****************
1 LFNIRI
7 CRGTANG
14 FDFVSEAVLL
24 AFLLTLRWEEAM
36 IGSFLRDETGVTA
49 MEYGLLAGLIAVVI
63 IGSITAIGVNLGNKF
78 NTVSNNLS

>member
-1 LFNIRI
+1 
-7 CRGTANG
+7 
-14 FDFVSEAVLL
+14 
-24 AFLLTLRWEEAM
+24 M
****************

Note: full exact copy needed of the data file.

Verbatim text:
1 LFNIRI
7 CRGTANG
14 FDFVSEAVLL
24 AFLLTLRWEEAM
36 IGSFLRDETGVTA
49 MEYGLLAGLIAVVI
63 IGSITAIGVNLGNKF
78 NTVSNNLS

>member
-1 LFNIRI
+1 
-7 CRGTANG
+7 
-14 FDFVSEAVLL
+14 
-24 AFLLTLRWEEAM
+24 M